An existing project authorized by the National Defense River and Harbor Act approved October 17, 1940, and as contained in House Document 556, Seventy-sixth Congress, third session, provides for a channel 10 feet deep and 150 feet wide from that depth in Chesapeake Bay through Middle River to the head of Dark Head Creek.

I'he project, which was endorsed by the Navy Department, serves the Glenn L. Martin plant in the receipt of raw materials and the delivery of finished planes.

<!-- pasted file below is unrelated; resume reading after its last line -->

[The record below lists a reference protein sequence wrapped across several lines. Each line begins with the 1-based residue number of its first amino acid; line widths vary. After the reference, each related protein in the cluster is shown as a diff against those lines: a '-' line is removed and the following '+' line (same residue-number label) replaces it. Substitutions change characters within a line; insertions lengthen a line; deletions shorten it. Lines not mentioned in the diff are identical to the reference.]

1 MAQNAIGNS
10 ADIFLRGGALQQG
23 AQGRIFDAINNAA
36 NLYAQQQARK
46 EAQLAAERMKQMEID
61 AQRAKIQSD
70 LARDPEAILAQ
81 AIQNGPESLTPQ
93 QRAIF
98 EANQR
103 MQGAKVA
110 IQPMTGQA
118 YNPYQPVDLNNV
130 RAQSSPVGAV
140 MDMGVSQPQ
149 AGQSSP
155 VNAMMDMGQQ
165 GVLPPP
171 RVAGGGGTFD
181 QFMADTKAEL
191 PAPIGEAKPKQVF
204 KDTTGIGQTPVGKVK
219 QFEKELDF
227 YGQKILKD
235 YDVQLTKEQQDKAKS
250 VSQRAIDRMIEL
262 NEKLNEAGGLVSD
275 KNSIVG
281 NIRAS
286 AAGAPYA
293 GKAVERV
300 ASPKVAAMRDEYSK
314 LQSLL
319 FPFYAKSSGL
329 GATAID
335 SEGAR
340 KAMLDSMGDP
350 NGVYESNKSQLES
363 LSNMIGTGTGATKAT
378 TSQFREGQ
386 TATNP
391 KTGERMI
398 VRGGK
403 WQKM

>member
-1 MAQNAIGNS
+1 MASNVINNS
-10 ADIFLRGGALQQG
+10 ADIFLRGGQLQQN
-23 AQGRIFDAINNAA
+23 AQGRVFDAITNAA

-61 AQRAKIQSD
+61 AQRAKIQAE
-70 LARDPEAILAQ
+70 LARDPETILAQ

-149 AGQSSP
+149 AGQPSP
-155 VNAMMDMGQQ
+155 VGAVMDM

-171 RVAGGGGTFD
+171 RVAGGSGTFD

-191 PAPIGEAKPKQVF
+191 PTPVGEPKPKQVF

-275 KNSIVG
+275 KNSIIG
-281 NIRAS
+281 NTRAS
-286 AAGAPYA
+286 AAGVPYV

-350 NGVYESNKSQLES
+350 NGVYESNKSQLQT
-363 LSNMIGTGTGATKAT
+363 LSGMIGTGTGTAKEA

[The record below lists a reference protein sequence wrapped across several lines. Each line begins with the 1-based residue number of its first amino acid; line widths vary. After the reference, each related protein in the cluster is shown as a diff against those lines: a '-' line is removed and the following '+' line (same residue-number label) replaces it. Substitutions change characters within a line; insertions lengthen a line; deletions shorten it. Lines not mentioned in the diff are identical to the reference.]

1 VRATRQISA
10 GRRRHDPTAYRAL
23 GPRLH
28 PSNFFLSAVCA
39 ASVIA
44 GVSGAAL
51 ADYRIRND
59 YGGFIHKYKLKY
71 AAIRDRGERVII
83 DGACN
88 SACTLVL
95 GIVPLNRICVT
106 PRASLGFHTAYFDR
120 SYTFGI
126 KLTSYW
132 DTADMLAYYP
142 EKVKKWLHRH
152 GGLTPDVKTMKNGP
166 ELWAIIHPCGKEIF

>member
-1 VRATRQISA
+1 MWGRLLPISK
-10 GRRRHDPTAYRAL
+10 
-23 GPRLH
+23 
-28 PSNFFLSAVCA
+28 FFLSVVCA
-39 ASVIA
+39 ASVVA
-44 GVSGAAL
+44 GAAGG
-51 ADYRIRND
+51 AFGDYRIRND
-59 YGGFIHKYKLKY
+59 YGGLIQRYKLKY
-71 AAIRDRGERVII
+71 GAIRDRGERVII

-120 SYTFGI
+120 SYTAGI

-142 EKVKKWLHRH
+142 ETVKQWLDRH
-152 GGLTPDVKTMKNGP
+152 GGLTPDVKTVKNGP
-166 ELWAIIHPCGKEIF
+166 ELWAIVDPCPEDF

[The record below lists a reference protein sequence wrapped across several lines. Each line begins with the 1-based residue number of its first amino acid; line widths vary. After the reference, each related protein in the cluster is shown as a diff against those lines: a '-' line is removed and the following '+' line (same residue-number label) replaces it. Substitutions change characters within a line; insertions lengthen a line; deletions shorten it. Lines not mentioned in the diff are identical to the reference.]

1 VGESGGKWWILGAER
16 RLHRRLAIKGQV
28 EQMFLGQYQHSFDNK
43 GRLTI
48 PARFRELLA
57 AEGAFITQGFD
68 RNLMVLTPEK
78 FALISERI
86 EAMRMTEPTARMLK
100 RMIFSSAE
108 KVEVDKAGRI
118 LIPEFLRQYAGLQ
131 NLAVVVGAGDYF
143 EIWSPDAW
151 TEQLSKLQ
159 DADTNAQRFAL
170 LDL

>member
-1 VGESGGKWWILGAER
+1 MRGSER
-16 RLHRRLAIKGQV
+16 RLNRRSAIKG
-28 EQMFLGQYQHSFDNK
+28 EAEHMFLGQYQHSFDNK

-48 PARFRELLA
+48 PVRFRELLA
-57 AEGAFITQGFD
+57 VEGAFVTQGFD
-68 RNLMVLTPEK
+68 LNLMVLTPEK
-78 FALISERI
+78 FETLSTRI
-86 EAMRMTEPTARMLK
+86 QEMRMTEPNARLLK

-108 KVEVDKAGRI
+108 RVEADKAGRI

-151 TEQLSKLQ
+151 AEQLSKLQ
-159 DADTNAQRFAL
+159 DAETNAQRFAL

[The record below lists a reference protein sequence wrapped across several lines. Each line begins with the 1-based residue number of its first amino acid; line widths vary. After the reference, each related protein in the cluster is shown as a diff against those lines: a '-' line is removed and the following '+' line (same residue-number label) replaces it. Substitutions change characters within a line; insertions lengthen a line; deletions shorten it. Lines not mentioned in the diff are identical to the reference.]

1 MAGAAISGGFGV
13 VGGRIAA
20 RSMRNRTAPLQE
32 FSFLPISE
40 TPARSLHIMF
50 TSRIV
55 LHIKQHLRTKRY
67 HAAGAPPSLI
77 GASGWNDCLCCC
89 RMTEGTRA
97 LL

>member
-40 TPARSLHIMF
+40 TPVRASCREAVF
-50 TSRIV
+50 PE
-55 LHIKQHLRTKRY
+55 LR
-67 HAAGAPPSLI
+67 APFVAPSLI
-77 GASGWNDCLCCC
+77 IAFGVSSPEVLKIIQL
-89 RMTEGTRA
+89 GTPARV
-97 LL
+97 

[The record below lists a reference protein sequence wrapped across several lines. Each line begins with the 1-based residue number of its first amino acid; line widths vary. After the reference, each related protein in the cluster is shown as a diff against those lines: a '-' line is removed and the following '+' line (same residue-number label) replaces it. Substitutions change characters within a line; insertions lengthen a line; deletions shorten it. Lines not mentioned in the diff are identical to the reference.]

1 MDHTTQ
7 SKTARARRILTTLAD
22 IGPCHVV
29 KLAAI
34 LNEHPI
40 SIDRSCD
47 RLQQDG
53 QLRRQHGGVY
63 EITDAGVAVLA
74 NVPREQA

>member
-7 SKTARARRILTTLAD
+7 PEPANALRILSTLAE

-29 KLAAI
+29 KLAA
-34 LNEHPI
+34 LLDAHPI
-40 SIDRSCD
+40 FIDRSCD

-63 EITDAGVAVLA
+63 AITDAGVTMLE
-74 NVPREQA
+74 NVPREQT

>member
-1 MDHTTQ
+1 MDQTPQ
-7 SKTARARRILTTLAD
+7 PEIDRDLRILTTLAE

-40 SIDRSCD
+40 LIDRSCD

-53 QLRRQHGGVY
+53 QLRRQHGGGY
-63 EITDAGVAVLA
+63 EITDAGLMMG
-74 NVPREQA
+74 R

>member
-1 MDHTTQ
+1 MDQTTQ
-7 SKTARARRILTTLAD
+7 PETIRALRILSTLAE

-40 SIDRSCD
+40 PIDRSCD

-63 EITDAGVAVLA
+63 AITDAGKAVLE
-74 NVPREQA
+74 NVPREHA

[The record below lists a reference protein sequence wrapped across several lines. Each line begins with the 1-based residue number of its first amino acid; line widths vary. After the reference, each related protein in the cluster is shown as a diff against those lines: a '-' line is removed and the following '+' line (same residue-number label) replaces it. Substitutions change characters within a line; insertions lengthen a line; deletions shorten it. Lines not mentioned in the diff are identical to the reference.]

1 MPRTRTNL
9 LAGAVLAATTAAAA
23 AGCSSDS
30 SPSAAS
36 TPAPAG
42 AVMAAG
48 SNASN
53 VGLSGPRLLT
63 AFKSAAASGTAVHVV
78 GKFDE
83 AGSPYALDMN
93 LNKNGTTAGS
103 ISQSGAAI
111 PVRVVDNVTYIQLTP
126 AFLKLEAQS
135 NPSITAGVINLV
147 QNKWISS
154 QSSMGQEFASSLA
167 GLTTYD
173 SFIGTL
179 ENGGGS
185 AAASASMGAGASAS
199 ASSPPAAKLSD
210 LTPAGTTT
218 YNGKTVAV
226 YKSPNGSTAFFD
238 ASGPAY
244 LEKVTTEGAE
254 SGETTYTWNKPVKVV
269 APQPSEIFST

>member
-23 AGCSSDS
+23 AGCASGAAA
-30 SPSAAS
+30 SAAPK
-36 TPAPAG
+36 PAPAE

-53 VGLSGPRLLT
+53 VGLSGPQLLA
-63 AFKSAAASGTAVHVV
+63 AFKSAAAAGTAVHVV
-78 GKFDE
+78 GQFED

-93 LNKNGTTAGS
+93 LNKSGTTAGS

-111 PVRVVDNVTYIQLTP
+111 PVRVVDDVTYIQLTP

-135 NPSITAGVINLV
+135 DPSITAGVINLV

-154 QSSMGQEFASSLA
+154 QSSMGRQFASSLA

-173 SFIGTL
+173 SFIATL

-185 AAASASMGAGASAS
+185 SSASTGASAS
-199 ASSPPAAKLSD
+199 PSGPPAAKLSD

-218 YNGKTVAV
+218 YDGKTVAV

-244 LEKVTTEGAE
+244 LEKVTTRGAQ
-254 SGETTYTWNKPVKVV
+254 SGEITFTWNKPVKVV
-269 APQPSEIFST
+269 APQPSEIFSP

It subsequently developed that an enlarged project consisting of a channel 10 feet by 200 feet together with an anchorage basin about 400 feet by 2,000 feet and 10 feet deep located at the head of the improvement was necessary to meet national defense needs.

The improvement was completed in 1942. Authority is presently lacking to permit maintenance of the enlarged channel together with the anchorage basin as a regular river and harbor function of the Corps of Engineers. The annual maintenance cost of the enlarged project is $3,500 or $1,500 annually in addition to that now authorized